• A person who is intoxicated cannot legally give consent. If you’re too drunk to make decisions and communicate with your partner, you’re too drunk to consent
  • The absence of a “no” doesn’t mean “yes”
  • Both people need to be involved in the decision to have sex
  • Consent is an important part of healthy sexuality. It is the basis of a healthy sexual relationship.

"Never assume.... Ask before you proceed...."

Why Consent?

  • Communication, respect, and honesty make sex and relationships better
  • Asking for and obtaining consent shows that you have respect for both yourself and your partner
  • Positive views on sex and sexuality are empowering
  • Questions traditional views about gender and sexuality
  • Eliminates the entitlement that one partner feels over the other. Neither your body nor your sexuality belongs to someone else
  • It is normal and healthy for women and men to expect to be included in the consent process

Gauging Consent

Red: Signs You Should Stop

  • You are too intoxicated to gauge or give consent.
  • Your partner is asleep or passed out.
  • You hope your partner will say nothing and go with the flow.
  • You intend to have sex by any means necessary.

Yellow: Signs You Should Pause and Talk

  • You are not sure what the other person wants.
  • You feel like you are getting mixed signals.
  • You have not talked about what you want to do.
  • You assume that you will do the same thing as before.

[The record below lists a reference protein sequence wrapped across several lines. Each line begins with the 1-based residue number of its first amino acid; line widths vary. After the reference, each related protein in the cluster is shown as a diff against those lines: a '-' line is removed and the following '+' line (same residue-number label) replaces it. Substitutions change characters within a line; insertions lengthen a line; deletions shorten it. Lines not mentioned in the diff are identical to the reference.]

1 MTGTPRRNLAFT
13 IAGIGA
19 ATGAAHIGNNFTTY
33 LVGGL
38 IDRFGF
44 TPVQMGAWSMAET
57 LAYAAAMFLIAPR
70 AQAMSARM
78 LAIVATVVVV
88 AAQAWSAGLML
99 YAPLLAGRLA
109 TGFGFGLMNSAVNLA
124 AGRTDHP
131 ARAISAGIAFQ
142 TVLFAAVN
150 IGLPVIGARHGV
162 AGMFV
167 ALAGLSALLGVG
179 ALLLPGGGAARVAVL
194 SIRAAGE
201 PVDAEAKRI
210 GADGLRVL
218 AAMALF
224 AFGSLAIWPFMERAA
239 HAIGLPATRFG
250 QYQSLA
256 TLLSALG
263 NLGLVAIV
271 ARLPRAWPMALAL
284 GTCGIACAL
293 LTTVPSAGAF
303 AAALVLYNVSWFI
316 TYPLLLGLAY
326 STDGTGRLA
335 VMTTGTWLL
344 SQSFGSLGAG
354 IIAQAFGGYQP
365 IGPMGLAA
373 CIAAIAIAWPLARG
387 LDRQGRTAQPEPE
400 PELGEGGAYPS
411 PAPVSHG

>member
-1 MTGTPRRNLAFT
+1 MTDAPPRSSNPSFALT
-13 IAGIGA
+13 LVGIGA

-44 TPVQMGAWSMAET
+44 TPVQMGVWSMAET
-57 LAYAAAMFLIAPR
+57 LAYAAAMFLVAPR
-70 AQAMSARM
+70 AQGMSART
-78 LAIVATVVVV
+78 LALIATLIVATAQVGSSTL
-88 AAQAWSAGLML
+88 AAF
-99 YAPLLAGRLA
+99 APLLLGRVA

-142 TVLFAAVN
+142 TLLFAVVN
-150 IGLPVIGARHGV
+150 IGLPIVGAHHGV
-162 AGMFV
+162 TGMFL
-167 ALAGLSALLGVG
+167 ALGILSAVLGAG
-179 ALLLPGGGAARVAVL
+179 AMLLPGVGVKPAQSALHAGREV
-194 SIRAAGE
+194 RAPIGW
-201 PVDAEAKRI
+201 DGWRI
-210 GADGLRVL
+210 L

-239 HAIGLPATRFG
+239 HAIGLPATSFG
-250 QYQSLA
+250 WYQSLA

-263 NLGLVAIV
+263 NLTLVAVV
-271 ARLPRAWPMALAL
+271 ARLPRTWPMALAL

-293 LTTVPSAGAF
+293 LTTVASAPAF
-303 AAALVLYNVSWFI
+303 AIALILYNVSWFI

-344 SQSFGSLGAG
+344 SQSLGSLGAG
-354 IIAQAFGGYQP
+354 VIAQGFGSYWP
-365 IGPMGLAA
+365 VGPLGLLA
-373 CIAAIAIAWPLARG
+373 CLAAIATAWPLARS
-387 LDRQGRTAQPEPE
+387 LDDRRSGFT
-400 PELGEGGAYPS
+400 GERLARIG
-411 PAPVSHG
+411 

• Your partner stops or is not responsive.

Green: Keep Communicating

  • Partners come to a mutual decision about how far to"go".
  • Partners clearly express their comfort with the situation.
  • You feel comfortable and safe stopping at any time.
  • Both partners are engaged.

What to do in a Risky Situation

  • Stay calm, consider your options and how safe it would be to resist.
  • Say “NO” strongly. Do not smile; do not act polite or friendly.
  • Say something like “Stop it. This is Assault!” This might shock the attacker into stopping.
  • If the attacker is unarmed, fight back physically, shout “NO!” and run away as soon as possible.
  • If the attacker is armed, try to talk him out of continuing the assault, or try passive resistance.

What to Do if You have been Sexually Assaulted

If you are in Immediate Danger

Call 911

If you are not in immediate physical danger
Call an Advocate at TriValley Haven
925.449.5842 or 800.884.8119.

Get to a safe place. After experiencing a traumatizing event such as sexual assault, it is important to find a place where you feel comfortable and safe from harm. This location could be home, a friend’s room, the local hospital or police station.

Call 911 for immediate police protection and assistance. If you are not in immediate danger you can also call the Local Rape Hotline: Tri Valley Haven: (925) 449-5842 or (800) 884-8119 crisis line for a rape advocate to help guide and support you without judgement through this process.

Seek Medical Care: Whether you make the choice to report the assault or not, medical care is recommended for STI screening and evaluation of any injuries.

We are here to HELP!
Campus Resources:
Student Health Center 925-424-1830

Campus Safety Emergency Line 925-424-1699

Consider talking with a counselor. Counseling is often helpful for survivors because it provides a safe place to talk about your experience and your feelings.Counseling and Psychological services are available at the Student Health Center and at Tri-Valley Haven.

Remember it's Not your Fault, the perpetrator is at FAULT!

Recognize that Healing from Sexual Violence can Take Time. Give Yourself the Time that you Need.

How to Help a Friend

  • Listen carefully
  • Believe your Friend
  • Help your friend to report the assault to someone who can help - a counselor, the health center, a safety officer, a trusted adult, parent, teacher, or police officer.